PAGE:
What will childbirth do to my pelvic floor?

by Dr Shareefa Rahim
Childbirth is a significant event in any women’s life. It’s important to know that childbirth is strongly associated with increased incidence of pelvic floor disorders later in life
Reading Time: 3 minutes

BYY’s expert Gynaecologist and Specialist Obstetrician, Dr Rahim, explains the role of childbirth in PFDs (Pelvic Floor Disorders).

Childbirth is a significant event in any women’s life. It’s important to know that childbirth is strongly associated with increased incidence of pelvic floor disorders later in life. To understand Pelvic Floor Disorders (PFDs), it is crucial to know what the pelvic floor is and how it is affected by childbirth.

The Pelvic Floor is made up of muscles, bones and ligaments that cross the body from front to back and side to side. In females, the pelvic floor supports organs like the uterus, bladder, and rectum. In addition, the muscles play a role in opening and closing the vagina, urethra, and anus and help optimise circulation in the lower half of the body. PFDs encompass stress urinary incontinence, overactive bladder syndrome, pelvic organ prolapse and faecal incontinence.

Also read: Everything you need to know about Caesarean births in SA

Various factors that can lead to PFDs from childbirth:

Parity (the number of children birthed)

Several studies have shown that women who have children are more commonly affected by PFDs than women of the same age group, without child. With increasing number of childbirths, the prevalence of urinary incontinence, pelvic organ prolapse and faecal incontinence increases.

Mode of delivery

There is a misconception that Caesarean section birth prevents the occurrence of PFDs while in fact Caesarean section only mildly reduces the risk of developing PFDs. In a recent study, vaginal childbirth was associated with twice the risk of developing bothersome symptoms of stress incontinence compared with women who delivered exclusively via caesarean.

Maternal age

Delayed childbearing has been identified as a risk factor for PFDs, irrespective of mode of delivery. There is a strong connection between symptoms of stress incontinence and maternal age of 30 years or older at the first childbirth.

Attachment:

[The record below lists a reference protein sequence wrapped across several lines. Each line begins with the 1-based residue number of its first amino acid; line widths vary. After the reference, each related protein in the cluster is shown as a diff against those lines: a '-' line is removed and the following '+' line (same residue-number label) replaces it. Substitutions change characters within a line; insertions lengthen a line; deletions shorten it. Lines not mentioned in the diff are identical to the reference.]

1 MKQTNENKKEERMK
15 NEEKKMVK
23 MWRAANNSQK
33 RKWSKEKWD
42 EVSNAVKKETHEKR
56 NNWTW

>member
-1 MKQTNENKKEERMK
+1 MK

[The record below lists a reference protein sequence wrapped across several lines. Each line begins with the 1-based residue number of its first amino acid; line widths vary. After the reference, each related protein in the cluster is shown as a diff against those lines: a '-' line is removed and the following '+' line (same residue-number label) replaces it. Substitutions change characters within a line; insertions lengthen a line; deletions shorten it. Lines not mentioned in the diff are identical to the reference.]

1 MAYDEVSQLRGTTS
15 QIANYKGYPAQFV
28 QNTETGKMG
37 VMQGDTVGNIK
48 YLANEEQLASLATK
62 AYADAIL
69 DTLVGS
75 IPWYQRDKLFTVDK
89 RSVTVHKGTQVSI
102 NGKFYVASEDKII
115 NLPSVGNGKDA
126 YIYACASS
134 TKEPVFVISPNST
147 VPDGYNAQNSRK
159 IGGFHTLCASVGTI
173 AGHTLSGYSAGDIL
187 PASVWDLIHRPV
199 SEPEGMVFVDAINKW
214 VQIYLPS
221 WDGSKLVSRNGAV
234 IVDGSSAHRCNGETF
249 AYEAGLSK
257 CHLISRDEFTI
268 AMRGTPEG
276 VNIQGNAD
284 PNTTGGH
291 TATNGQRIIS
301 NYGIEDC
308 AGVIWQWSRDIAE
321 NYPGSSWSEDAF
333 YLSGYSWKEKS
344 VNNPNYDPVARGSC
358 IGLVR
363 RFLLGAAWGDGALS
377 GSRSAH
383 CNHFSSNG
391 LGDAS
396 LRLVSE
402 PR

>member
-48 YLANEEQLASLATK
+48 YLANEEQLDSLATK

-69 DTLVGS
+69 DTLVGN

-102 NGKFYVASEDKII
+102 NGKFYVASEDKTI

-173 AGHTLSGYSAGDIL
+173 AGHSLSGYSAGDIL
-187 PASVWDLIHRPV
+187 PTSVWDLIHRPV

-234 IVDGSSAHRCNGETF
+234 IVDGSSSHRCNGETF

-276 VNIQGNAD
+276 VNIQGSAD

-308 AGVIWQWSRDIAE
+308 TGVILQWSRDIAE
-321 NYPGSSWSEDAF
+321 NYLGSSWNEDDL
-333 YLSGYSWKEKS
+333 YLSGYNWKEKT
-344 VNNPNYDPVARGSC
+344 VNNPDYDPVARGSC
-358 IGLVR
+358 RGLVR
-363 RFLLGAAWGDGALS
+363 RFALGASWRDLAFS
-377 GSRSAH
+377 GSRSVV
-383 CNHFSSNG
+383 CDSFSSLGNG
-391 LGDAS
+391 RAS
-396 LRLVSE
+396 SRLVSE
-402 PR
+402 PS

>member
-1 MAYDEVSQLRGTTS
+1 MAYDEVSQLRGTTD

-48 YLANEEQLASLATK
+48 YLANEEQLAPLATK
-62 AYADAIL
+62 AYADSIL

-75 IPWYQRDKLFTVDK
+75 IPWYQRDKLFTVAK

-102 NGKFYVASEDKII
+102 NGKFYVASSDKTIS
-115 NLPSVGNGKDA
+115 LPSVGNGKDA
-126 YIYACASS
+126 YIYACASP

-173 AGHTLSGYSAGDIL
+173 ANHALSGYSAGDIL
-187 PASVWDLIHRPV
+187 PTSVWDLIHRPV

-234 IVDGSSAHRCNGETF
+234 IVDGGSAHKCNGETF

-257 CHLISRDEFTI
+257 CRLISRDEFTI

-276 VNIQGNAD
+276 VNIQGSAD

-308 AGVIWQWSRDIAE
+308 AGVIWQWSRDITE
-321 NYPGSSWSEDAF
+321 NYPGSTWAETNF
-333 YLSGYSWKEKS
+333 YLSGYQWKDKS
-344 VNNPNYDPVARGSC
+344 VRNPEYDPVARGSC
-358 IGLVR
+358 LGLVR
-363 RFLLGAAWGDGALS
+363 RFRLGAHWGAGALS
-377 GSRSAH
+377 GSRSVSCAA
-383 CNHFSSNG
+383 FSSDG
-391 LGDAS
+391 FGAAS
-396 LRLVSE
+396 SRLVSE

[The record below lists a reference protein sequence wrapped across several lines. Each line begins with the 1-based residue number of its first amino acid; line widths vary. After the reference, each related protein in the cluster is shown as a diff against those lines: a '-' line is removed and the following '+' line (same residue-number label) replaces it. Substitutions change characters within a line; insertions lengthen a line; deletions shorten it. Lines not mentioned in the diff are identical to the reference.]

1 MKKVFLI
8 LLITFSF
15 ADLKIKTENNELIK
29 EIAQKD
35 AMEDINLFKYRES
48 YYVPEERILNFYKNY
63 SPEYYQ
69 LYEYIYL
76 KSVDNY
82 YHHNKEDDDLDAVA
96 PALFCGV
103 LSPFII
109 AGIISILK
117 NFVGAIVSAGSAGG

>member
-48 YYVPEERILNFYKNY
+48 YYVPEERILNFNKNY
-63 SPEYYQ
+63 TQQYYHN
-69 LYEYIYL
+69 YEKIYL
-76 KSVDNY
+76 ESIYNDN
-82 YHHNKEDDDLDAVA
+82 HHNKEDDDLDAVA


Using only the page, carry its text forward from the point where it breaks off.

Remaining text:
Operative vaginal delivery

Operative Vaginal Delivery/Instrumental Vaginal Delivery refers to the use of traction devices such as forceps and vacuums, to assist childbirth along with uterine contractions and maternal expulsive efforts. Operative Vaginal Delivery is associated with a fourfold increase in the adjusted odds for stress incontinence and overactive bladder syndrome, while increased with eightfold for pelvic organ prolapse.

Mechanical injury to the pelvic floor

Mechanical support to the pelvis is provided by the pelvic muscles and bony attachments. During delivery of the baby, the pelvic tissues may be subjected to damage. As the head crowns, the ligaments that hold the pelvic supporting muscles to the pelvic bones may tear. The pelvic muscles may also get injured.  Any damage to the muscles may lead to the widening of the perineum (gap in the midline through which passes the urethra, vagina and rectum), thus causing the downward descent of the pelvic organs.

Denervation injury

The pudendal nerve controls the muscles responsible for the opening and closing of the urethra and rectum, and therefore plays an important role in maintaining continence. Stretching and compression injury to the nerve has been reported in about 40% cases of vaginal deliveries. Many of the pelvic injuries are reversible, leads to the return of continence after childbirth. However, during severe injury to the nerve, return of the function may be delayed.

Check out: What’s normal vaginal discharge?

PFDS are common conditions and are responsible for significant financial and emotional burden to patients. However, in the light of currently available data, doctor’s efforts should be directed towards exposure to modifiable risk factors, such as minimising the use of forceps, shortening of duration of active pushing and increase vigilance for anal sphincter injuries.

Fortunately, there are currently existing treatments for PFDs. While it may take several weeks or months after delivery for the struggles you face to diminish, you should seek medical help if your symptoms are severe and impacting your quality of life.

Check out: Your most embarrassing birth questions answered

Related Articles

Leave a Comment